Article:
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This book aims to distil the essentials of liberal constitutionalism from the jurisprudence and practice of contemporary liberal-democratic states. Most constitutional theorists have despaired of a liberal consensus on the fundamental goals of constitutional order. Instead they have contented themselves either with agreement on lower-level principles on which those who disagree on fundamentals may coincidentally converge, or, alternatively with a process for translating fundamental disgreement into acceptable laws.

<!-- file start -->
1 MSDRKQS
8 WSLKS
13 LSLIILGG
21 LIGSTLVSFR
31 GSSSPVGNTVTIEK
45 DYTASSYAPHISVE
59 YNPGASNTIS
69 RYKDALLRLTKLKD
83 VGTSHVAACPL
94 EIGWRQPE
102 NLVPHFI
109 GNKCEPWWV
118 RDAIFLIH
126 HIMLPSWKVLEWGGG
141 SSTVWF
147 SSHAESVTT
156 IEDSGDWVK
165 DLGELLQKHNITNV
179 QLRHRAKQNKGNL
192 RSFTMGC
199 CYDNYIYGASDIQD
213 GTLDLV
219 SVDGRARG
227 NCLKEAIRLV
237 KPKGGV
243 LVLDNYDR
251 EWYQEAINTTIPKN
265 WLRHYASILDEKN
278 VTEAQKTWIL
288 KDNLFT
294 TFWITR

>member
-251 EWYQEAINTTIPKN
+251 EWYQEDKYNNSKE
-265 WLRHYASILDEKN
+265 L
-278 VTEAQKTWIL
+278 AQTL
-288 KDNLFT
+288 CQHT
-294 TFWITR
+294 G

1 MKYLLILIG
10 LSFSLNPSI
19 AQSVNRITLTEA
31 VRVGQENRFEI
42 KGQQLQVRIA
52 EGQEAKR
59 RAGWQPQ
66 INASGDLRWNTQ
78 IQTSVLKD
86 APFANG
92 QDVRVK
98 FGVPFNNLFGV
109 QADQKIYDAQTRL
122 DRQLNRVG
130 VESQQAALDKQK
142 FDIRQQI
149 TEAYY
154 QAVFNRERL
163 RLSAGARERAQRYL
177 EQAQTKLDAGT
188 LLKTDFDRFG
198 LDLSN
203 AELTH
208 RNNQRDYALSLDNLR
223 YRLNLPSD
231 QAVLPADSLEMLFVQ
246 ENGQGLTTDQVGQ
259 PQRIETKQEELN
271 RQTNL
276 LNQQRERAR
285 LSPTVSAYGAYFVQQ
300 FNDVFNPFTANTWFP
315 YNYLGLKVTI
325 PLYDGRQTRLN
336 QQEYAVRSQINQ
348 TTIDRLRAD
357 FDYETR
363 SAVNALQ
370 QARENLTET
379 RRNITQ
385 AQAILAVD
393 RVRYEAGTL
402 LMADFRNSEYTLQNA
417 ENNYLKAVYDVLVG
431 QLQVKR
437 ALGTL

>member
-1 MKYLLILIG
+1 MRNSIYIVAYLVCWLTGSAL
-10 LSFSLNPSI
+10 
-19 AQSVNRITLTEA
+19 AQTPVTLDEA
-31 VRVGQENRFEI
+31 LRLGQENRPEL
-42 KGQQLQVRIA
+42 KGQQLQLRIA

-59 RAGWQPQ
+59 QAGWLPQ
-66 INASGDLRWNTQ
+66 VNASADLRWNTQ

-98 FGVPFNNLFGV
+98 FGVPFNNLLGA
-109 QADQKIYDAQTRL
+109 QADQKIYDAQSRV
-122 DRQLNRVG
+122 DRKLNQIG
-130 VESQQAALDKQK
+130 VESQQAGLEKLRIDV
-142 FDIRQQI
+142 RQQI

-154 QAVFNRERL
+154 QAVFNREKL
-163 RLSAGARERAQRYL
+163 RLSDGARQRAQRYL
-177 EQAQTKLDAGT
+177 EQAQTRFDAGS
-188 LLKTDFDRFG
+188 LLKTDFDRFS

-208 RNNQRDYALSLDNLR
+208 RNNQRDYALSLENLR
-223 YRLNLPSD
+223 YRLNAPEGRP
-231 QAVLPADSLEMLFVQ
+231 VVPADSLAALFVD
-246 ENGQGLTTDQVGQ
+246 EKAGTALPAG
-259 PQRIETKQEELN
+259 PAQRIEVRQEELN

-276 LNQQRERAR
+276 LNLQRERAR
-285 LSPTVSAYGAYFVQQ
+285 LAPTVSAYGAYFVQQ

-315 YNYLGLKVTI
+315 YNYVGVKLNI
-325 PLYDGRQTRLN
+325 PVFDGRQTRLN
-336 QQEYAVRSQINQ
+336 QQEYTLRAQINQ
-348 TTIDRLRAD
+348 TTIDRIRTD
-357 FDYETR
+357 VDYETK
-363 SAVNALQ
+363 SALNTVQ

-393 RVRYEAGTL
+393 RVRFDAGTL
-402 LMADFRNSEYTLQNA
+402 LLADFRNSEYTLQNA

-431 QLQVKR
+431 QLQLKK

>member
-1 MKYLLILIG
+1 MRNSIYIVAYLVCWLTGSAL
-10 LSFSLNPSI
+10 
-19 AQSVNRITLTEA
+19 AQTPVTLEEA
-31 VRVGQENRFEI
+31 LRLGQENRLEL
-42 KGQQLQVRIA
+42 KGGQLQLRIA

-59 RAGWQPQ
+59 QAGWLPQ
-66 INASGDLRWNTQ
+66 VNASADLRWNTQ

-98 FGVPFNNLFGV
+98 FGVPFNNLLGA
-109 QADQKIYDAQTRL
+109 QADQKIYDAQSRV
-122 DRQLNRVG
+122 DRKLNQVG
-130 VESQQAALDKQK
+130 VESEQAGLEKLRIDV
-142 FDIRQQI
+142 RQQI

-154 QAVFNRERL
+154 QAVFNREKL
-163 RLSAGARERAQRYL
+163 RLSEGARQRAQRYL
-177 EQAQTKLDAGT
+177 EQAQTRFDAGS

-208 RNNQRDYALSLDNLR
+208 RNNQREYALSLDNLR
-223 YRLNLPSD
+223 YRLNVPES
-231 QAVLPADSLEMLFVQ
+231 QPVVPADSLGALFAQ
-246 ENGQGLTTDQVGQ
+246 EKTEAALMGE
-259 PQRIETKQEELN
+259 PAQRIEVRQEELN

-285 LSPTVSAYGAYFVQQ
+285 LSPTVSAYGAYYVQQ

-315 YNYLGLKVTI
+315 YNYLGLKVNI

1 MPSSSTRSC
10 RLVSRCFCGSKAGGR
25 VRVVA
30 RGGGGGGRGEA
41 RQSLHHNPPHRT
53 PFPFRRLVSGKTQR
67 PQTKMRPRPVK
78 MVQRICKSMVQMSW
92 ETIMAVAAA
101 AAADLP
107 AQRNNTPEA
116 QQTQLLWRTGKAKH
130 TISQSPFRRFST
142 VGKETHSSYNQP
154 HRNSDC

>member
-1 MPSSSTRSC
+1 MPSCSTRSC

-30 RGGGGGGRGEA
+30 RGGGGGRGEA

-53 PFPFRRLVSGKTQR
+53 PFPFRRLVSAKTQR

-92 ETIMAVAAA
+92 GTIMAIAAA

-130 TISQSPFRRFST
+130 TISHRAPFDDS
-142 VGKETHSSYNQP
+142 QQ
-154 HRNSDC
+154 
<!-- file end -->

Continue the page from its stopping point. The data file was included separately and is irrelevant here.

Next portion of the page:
Alan Brudner suggests a conception of fundamental justice that liberals of competing philosophic schools may accept as fulfilling their own basic commitments. He argues that the model liberal-democratic constitution is best understood as a unity of three constitutional frameworks: libertarian, egalitarian, and communitarian. Each of these has a particular conception of public reason. Brudner criticizes each of these frameworks insofar as its organizing conception claims to be fundamental, and moves forward to suggest an Hegelian conception of public reason within which each framework is contained as a constituent element of a whole. When viewed in this light, the liberal